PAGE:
Lilian May Miller – Moonrise Over Ancient Gateway, Korea


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Miller, Lilian


(A) Very Fine Condition




First Edition, Lifetime, Limited, Numbered




Self published


Aiban (9″x13″)

Miller liked to produce hand-written notes to accompany her woodblock prints which typically emphasized and embellished on the theme of ancient cultures and traditions set in eternally beautiful and peaceful landscapes. Brown records the narrative for this composition in Between Two Worlds:

Down the length of a typical Korean village runs a broad country road, guarded on either side by tall poplars that rustle with a silken whisper in the evening breeze. At the very end of the village stands an ancient gateway, once an entrance to the palace of some powerful ‘yangban,’ or Governor, now a dwelling place for the flickering bat and velvet-winged moth; yet still beautiful, with iridescent hills of Korea glimpsed through its spacious archway. As the dim afterglow of the vanished sun throws tapering poplar shadows across the road, and the summer moon rises from its purple nest behind the mountains, the people of the village come from their evening bowls of rice to enjoy the cool air and hold pleasant converse with their neighbors. There is always a cool tranquility, an unhurried peace, about such Korean evenings, as if the many sleeping centuries which have passed over this picturesque land left something behind them of the mellow and age-old serenity. (p. 55)

This print was initially issued in 1921 when Miller was working with the professional carver Matsumoto and printer Nishimura Kumakichi II.

Numbered 24 in the bottom right corner of the image, later issues of this image do not seem to have been numbered. Based on the date this is a first edition of the print.

The Woodblock Print

Measuring 7.5″ x 12.5″ (we’re categorizing as aiban), this woodblock print is in very fine condition. Beautiful color, a mostly clean verso with some tape residue, full and clean margins. Even toning to the paper, light toning lines in the margins. Pen signed, copyrighted, numbered in the bottom edge of the image.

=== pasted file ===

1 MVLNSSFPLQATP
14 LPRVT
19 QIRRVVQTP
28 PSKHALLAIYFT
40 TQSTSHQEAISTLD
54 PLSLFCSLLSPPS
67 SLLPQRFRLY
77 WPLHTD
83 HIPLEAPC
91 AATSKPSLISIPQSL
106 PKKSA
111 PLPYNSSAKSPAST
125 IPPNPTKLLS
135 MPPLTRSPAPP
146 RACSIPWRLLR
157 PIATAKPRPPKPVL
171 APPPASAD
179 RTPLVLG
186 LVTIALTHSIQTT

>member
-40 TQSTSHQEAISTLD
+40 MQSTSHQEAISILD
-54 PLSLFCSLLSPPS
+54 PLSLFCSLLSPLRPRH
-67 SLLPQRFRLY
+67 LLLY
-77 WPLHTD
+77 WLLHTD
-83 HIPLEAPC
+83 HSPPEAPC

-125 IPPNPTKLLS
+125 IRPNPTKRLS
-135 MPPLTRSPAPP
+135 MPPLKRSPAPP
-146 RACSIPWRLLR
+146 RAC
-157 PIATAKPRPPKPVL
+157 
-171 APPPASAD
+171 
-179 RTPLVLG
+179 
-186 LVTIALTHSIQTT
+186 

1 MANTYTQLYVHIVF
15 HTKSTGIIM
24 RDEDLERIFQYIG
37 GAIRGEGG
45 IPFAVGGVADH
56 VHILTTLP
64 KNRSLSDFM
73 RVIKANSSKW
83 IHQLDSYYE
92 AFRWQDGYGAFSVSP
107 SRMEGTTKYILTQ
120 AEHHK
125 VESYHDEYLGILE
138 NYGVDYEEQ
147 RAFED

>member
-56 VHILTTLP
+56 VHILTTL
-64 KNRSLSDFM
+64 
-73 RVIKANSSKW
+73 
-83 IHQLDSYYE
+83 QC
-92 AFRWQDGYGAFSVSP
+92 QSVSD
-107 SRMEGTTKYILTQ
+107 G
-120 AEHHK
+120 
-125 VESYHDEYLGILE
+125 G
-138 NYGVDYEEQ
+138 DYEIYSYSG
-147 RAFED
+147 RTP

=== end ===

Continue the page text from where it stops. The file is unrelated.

A rare, numbered first edition of this print. Almost all others previously found on the market have been the later, open edition from 1928.

About the Artist

Lilian May Miller (1895-1943) was an American artist who made significant contributions to the world of Japanese-style woodblock prints. Born in Tokyo, Japan, Miller grew up in a multicultural environment that shaped her artistic sensibilities. She received training in traditional Japanese painting techniques from masters such as Kamisaka Sekka and Ishii Hakutei, which heavily influenced her artistic style (Lakdawalla, 2019).

Miller’s career flourished during a time when female artists faced significant challenges and limited opportunities. Despite these obstacles, she forged her path as an independent artist, successfully blending Eastern and Western aesthetics in her works. Miller’s art often depicted serene landscapes, delicate flowers, and traditional Japanese themes, showcasing her technical skill and artistic vision (Davidson, 2007).

During her time in Japan, Miller interacted with notable artists and scholars, some of whom became her contemporaries and collaborators. One such artist was Bertha Lum, who also specialized in Japanese woodblock prints. Lum’s friendship and artistic partnership with Miller helped foster a supportive environment for their respective endeavors (Lakdawalla, 2019).

In addition to her artistic achievements, Miller’s career was significantly impacted by the Great Kanto Earthquake of 1923. The devastating earthquake and subsequent fires destroyed much of her artwork and forced her to relocate. This event marked a turning point in Miller’s life and art, prompting her to experiment with new styles and techniques (Davidson, 2007).

Miller’s work also reflected her engagement with feminist ideals. As a female artist in a male-dominated field, she challenged societal norms and strove for recognition and equal opportunities. Through her art and advocacy, Miller contributed to the broader feminist movement and the empowerment of women in the arts (Lakdawalla, 2019).

Tragically, Miller’s life was cut short when she passed away in 1943. However, her artistic legacy lives on, and her contributions to the field of woodblock prints continue to be appreciated and studied. Miller’s work serves as a testament to her talent, perseverance, and cultural bridge-building, making her an important figure in the history of Japanese-inspired art in America (Davidson, 2007).


  • Davidson, S. R. (2007). Lilian Miller and Japanese woodblock prints. Print Quarterly, 24(4), 376-381.
  • Lakdawalla, E. (2019). Miller, Lilian May. In Oxford Art Online.